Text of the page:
Regulating gender washing in the UK workplace

Following questions being raised about recruitment of women at different levels in venture capital firms, Daniel Stander explores existing regulatory requirements and voluntary reporting to tackle gender inequality

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Questions have been raised following research indicating venture capital firms have been recruiting more women in junior and non-ownership roles to disguise a lack of gender diversity in senior and leadership roles.

Research by Ada Ventures found that while women comprise 38 per cent of employees within the industry as a whole, they hold only 30 per cent of executive positions. It also claimed that firms may be misusing job titles to conceal a lack of authority for women to make investment decisions, and to obscure the reality that only 17.7 per cent of women have significant ownership of management companies.

Gender pay gap information reporting regulations

The gender pay gap reporting regulations apply to large private and voluntary sector employers (defined as those with 250 or more employees). The regulations have been criticised for not containing any enforcement mechanism requiring companies to improve their pay gaps, or any sanctions for failing to comply with the reporting obligations or for publishing inaccurate or misleading reports. 

The Equality and Human Rights Commission (EHRC) has powers to carry out investigations into ‘unlawful acts’ and can issue unlawful act notices. In 2023, the EHRC sent warning notices to 730 employers that had failed to meet the deadlines in March and April 2023. Of these, eight had still not reported their data in July 2023 and so were ‘named and shamed’ on the EHRC website.

FCA disclosure requirement

The Financial Conduct Authority (FCA) introduced measures to “improve transparency on the diversity of company boards and their executive management for investors and other market participants”.

In-scope companies must include a statement in their annual reports setting out whether they have met targets on a ‘comply or explain’ basis including having at least 40 per cent female representation at board level, and at least one senior board member being a woman. The FCA will periodically review annual reports to determine whether listed companies are meeting the requirements. If not, it may request corrective action. It will also assess how its regulatory intervention has resulted in any material improvements in the meeting of targets.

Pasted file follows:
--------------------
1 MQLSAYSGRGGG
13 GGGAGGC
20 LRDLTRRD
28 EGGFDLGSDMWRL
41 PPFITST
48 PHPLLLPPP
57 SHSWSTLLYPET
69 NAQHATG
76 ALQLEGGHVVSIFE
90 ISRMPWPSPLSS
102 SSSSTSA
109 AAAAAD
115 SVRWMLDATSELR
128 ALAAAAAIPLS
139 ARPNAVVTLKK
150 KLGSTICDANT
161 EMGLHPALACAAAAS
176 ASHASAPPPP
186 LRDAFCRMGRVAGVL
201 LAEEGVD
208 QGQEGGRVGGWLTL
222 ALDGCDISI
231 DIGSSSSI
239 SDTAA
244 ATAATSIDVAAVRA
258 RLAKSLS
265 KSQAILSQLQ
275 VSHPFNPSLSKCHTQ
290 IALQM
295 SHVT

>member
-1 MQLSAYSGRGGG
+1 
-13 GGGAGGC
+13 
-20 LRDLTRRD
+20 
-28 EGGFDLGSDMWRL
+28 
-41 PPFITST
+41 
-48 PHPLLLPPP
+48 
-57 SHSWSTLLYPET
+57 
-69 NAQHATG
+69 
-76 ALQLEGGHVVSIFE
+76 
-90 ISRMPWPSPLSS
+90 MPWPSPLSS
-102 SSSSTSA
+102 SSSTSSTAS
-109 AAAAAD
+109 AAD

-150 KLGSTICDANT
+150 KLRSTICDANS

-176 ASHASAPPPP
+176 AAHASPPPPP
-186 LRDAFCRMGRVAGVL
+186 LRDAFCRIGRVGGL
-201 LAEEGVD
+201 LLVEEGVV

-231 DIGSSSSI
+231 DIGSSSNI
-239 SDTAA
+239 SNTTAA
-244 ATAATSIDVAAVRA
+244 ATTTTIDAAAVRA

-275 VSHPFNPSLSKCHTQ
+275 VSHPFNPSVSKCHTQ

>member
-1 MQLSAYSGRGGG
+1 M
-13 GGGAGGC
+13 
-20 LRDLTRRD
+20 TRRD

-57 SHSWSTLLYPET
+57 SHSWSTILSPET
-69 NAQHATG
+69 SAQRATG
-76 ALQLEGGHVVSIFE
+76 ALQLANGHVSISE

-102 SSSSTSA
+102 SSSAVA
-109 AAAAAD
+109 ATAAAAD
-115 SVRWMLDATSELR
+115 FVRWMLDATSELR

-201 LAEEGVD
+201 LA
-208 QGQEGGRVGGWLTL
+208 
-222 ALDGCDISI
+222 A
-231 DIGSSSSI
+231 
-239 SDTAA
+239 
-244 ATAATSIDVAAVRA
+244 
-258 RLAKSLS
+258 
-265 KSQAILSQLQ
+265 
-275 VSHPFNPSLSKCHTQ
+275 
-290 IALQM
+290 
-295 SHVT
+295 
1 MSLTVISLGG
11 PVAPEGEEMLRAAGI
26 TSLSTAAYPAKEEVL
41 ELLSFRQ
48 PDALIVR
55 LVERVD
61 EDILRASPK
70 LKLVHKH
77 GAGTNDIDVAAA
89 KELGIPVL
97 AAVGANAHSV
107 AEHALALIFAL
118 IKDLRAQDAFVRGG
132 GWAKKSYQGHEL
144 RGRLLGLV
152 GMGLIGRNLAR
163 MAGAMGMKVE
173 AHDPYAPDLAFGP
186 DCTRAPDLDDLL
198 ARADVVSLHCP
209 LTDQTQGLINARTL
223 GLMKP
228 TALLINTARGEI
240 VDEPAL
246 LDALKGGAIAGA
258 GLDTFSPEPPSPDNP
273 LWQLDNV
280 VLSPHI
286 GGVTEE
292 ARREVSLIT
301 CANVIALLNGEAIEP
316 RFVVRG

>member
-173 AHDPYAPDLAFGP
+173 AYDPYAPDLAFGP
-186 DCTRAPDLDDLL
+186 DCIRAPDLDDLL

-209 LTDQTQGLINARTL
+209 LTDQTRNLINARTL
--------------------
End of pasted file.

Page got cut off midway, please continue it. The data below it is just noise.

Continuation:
Bloomberg gender reporting framework

This voluntary framework seeks to promote transparency and accountability. Companies can respond to a set of standardised questions and metrics to report on their gender-related policies, practices and outcomes. Reporting includes key issues such as female leadership, pay gaps, family leave policies and initiatives to promote gender equality. The disclosures enable investors and other stakeholders who have access to the results to make informed assessments of an organisation submitting to the framework.

FCA/PRA consultation on diversity and inclusion

In September, the FCA and PRA launched a consultation on a new regulatory framework on diversity and inclusion. The proposals would require large firms to do the following:

  1. Diversity and inclusion strategy: setting out objectives; a plan for identifying and managing obstacles; and making staff aware of the strategy. 

  2. Targets: required to address underrepresentation of demographic characteristics. 

  3. Data reporting and disclosure: certain demographic characteristics will be mandatory. Reporting other characteristics, such as socioeconomic background and gender identity, will be voluntary.

  4. Risk and governance: diversity and inclusion must be built into governance structures and considered as non-financial risk.

Businesses need to be careful about messaging on diversity and inclusion practices as regards tackling gender disparity in leadership positions. Notably, the landscape is evolving and employers that are unable to demonstrate that they take such issues seriously may face legal, regulatory and reputational risk in a market that is increasingly placing importance on addressing gender equality issues. 

Daniel Stander is an employment lawyer at Vedder Price